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Vocational Education and Training in Sweden

image of Vocational Education and Training in Sweden

One of a series of studies on vocational education and training, this review focuses on the vocational education and training (VET) in Sweden and concludes with policy recommendations.



Over recent years, Sweden has launched a series of reforms to enhance involvement of social partners in VET, to increase provision of work-based learning in VET programmes and to promote apprenticeship. Higher vocational education and training launched in 2002 has been expanding. At the same time, numerous sectors are grappling with labour shortages increasing pressure on VET to better match the provision to changing demand for skills; and fewer young people opt for VET programmes than in the past.

 

This report suggests several ways in which the Swedish VET system may respond to these challenges. Sweden may encourage co-operation between schools, for example by linking it to school evaluation and funding criteria. The report also argues that Sweden may further enhance social partners’ involvement in VET by creating a framework for systematic social partners’ involvement at the local level and by providing social partners with more responsibility over some aspects of VET.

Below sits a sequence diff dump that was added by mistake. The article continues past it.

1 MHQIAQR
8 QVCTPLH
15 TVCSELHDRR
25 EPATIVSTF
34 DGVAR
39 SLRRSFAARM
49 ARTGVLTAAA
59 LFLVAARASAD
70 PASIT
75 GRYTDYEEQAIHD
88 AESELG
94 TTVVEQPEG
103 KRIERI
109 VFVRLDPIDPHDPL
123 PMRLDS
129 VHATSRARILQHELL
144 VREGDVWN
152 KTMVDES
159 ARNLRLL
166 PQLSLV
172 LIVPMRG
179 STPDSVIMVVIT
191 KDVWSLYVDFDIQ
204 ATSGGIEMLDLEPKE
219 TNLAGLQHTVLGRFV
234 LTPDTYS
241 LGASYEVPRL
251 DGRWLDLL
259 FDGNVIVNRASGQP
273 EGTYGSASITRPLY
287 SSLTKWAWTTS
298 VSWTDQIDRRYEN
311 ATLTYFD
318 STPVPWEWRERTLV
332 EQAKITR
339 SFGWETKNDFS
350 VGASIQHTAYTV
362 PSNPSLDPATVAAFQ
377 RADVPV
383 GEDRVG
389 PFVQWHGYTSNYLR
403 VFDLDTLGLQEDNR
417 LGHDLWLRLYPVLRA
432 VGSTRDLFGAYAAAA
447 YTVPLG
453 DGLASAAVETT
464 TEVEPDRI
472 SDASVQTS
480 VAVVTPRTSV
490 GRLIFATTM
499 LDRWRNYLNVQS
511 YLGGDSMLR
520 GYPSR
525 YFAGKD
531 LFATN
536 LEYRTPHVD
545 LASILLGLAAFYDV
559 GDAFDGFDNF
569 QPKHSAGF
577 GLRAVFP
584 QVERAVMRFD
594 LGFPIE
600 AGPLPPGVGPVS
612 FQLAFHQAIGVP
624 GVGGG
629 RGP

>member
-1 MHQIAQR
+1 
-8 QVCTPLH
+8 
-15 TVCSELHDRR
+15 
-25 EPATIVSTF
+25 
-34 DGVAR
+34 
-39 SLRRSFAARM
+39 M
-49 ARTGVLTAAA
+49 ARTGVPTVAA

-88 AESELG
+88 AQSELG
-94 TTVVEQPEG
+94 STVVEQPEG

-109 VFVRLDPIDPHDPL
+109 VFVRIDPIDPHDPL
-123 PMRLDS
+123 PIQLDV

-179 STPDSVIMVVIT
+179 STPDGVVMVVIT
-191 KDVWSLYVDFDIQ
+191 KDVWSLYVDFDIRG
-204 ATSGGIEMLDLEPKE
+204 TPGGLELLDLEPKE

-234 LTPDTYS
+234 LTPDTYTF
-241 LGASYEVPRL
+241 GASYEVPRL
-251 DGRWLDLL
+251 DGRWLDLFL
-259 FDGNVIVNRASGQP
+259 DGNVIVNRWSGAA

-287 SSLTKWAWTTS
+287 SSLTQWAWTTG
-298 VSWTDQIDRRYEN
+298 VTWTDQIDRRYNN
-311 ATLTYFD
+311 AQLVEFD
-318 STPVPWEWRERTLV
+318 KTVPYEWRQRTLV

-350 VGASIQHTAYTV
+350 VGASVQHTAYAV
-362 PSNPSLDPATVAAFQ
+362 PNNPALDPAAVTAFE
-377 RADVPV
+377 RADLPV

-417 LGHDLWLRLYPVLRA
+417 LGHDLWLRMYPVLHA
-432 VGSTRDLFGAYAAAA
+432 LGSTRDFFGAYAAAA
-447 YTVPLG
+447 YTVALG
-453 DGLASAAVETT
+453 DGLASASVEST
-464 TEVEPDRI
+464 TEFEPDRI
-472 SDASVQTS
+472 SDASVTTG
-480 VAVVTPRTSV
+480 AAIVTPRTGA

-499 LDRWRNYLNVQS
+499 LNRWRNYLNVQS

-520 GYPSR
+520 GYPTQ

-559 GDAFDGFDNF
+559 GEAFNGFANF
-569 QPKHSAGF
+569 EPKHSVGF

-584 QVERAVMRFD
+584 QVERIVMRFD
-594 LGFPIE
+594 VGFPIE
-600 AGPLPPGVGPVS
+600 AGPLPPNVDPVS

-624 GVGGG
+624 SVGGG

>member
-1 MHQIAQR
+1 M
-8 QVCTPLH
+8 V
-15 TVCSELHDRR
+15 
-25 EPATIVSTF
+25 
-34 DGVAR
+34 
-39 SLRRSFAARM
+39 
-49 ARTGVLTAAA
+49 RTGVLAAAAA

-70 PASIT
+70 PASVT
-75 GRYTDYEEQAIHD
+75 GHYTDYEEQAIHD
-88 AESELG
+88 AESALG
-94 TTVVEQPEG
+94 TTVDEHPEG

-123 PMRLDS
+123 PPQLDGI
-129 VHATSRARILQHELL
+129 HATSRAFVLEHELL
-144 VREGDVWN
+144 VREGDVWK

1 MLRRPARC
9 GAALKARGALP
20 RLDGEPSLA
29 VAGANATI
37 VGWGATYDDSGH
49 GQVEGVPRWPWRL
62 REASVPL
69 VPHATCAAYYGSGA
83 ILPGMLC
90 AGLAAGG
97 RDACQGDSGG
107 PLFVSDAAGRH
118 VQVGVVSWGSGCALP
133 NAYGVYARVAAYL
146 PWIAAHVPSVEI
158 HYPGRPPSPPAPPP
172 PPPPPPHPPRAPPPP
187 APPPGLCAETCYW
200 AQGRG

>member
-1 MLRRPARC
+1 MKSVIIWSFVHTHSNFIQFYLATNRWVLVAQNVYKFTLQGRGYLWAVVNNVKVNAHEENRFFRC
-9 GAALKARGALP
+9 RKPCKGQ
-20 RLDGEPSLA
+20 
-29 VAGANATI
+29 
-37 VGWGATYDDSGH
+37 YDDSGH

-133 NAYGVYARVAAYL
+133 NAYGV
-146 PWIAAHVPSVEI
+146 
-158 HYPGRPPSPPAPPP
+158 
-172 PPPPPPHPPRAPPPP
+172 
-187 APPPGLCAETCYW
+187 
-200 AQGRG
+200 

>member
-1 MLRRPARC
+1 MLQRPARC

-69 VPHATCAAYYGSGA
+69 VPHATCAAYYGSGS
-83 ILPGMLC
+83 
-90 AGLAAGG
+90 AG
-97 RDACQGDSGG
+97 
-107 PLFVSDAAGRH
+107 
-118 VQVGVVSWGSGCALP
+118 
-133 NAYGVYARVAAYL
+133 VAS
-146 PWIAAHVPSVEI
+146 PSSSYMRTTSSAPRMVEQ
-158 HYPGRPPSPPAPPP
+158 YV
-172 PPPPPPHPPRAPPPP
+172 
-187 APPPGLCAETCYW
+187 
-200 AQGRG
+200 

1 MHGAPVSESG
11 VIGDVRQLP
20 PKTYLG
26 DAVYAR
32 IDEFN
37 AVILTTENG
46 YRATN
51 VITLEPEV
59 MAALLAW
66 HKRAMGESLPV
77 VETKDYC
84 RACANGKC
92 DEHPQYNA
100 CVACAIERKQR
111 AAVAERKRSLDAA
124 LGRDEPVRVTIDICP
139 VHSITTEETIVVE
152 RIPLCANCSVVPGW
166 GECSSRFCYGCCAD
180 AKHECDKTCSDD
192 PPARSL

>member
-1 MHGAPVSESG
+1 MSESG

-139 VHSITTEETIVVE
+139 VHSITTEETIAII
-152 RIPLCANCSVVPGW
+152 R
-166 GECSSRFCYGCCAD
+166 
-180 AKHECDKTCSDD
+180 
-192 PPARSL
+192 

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Strengthening collaboration and consolidation of vocational education and training provision in Sweden

Swedish vocational education and training (VET) is relatively decentralised and market driven with public and private providers competing for students. Chapter 2 shows that in this context, schools and school owners have weak incentives to collaborate in planning the provision of VET. In international comparison, Swedish upper-secondary schools offering VET programmes cater to few VET students. The chapter argues that to better match VET provision to labour market needs and to make the system more effective, Sweden may introduce measures that foster collaboration across schools and encourage concentration of provision in fewer institutions. The proposed measures should span the youth and adult sector and apply to all schools with VET provision, including public and independent schools.

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